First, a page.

1. "Load time" is first a function of disk I/O performance, not so much RAM. This is the part where you need to match your work flow to the bottleneck to the hardware. If your work flow has you loading one image every so often then even an SSD won't benefit you that much even though benchmarking software shows it's loading that image 20x faster (or whatever it may be). But, if you're loading 20-30 images at a time.. now you'll see a big performance benefit. And there will be a point where as you load those 20-30 images where you'll saturate your RAM and now RAM makes a difference.
Why don't you demonstrate, with a video on youtube, how using a fast disk can make loading 20-30 images faster than using a slow disk?
Or provide some timing results and document what you do so that others can do the same test as yourself to verify?
2. My point was that if you ARE running more than Lightroom as most tend to do, then more RAM most definitely will increase performance.
Will increasing my RAM from 12GB to 16GB make a big difference?
What about going from 16GB to 32GB?
3. I think it can for very specific work flows.
Can you provide some specifics on those work flows that benefit from huge amounts of RAM or faster disk?
4. No, that wasn't my counterpoint at all. And me building a web page on my work flow, or a specific work flow, won't help others understand their own work flow..
But it will help us understand how you work and how you benefit from faster disks and more RAM. Don't you think that this is useful information?
My counterpoint was partly yes, the SSD is demonstrably faster so I/O functions will be faster.
Note that it has been previously established that for large images, CPU time far outweighs I/O time.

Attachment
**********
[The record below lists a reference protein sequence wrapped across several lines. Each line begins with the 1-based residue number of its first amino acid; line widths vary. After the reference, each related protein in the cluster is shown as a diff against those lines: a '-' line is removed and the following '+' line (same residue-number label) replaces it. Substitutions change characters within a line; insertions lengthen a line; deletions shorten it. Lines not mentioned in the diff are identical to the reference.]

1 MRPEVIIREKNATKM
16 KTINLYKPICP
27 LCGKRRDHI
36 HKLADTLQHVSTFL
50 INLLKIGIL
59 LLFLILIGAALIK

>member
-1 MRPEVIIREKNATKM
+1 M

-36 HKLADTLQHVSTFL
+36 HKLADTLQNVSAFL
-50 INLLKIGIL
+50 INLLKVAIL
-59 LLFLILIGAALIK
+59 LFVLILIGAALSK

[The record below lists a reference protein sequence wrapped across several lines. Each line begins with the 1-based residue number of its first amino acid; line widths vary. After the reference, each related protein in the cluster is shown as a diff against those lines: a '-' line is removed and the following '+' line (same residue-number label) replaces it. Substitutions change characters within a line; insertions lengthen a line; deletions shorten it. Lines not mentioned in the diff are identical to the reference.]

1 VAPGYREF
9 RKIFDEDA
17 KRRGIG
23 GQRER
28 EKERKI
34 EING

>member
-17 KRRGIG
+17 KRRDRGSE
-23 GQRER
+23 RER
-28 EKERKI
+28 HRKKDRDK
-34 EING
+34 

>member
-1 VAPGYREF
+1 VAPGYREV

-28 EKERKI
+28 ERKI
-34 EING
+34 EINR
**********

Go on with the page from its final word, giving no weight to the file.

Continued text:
With a work flow which loads one image at a time this will hardly be noticeable, but with a work flow that loads/saves multiple images at a time it will indeed be noticeable.
To the best of my knowledge, LR doesn't work on multiple images at a time - that is unless you've got multiple tasks running which I've found to be a bad idea of PCs in general.
So when you decide to do X with 20 or 30 images, they each get processed in serial. That means that LR does what it needs to do with one image, throws away the temporary data and starts on a new one.
Or if you're building a catalog/previews from an SSD, and I pointed out that perhaps the biggest gain is in the catalog.. doing searches and moving through libraries is light years faster than working off a normal mechanical drive.
So let me get this straight, you're advocating using SSD because it is faster but you're not even sure where the biggest gain is?
Have you actually timed any of your work flows to show that SSD is quicker when used for part X?
Not everyone will derive the same benefit from a specific work flow which is why I found that article flawed.
Thus far, you haven't provided any solid information, never mind anything that is any less flawed than that article.
It tested some, but not nearly all the functions where increased I/O performance is beneficial. The functions they checked would definitely show a performance increase in the I/O area, but if you're only using that function for a fraction of your work flow then it will appear it's not doing much at all.
Can you go into more details, please?
I'd very much like you to benchmark some actual work flows and show how and where benefit from SSD can be had.
Given that you know what to do, this shouldn't be very hard for you to demonstrate.
Afterall, people are adaptable and if there are better and more efficient ways for humans to work, I'm sure will adapt (or try to!)